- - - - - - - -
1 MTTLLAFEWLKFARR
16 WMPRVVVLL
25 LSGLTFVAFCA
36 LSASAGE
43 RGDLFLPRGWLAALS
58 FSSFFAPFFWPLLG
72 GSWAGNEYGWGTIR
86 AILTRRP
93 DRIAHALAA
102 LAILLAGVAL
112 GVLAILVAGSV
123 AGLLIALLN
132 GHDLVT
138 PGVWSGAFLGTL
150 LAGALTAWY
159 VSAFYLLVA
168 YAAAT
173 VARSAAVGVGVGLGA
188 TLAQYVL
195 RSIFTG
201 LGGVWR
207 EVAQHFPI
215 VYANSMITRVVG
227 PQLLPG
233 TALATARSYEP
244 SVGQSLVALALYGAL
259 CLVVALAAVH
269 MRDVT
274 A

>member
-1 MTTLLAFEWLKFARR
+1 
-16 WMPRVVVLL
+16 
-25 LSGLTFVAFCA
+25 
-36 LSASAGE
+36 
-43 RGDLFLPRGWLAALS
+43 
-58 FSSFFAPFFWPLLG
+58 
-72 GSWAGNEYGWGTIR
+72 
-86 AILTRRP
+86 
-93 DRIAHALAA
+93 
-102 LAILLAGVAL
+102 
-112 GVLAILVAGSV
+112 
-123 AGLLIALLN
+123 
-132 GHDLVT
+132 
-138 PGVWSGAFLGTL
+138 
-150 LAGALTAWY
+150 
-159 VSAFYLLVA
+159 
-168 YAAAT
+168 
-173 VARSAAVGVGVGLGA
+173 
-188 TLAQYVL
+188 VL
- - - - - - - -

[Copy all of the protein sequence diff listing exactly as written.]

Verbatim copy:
1 MTTLLAFEWLKFARR
16 WMPRVVVLL
25 LSGLTFVAFCA
36 LSASAGE
43 RGDLFLPRGWLAALS
58 FSSFFAPFFWPLLG
72 GSWAGNEYGWGTIR
86 AILTRRP
93 DRIAHALAA
102 LAILLAGVAL
112 GVLAILVAGSV
123 AGLLIALLN
132 GHDLVT
138 PGVWSGAFLGTL
150 LAGALTAWY
159 VSAFYLLVA
168 YAAAT
173 VARSAAVGVGVGLGA
188 TLAQYVL
195 RSIFTG
201 LGGVWR
207 EVAQHFPI
215 VYANSMITRVVG
227 PQLLPG
233 TALATARSYEP
244 SVGQSLVALALYGAL
259 CLVVALAAVH
269 MRDVT
274 A

>member
-1 MTTLLAFEWLKFARR
+1 
-16 WMPRVVVLL
+16 
-25 LSGLTFVAFCA
+25 
-36 LSASAGE
+36 
-43 RGDLFLPRGWLAALS
+43 
-58 FSSFFAPFFWPLLG
+58 
-72 GSWAGNEYGWGTIR
+72 
-86 AILTRRP
+86 
-93 DRIAHALAA
+93 
-102 LAILLAGVAL
+102 
-112 GVLAILVAGSV
+112 
-123 AGLLIALLN
+123 
-132 GHDLVT
+132 
-138 PGVWSGAFLGTL
+138 
-150 LAGALTAWY
+150 
-159 VSAFYLLVA
+159 
-168 YAAAT
+168 
-173 VARSAAVGVGVGLGA
+173 
-188 TLAQYVL
+188 VL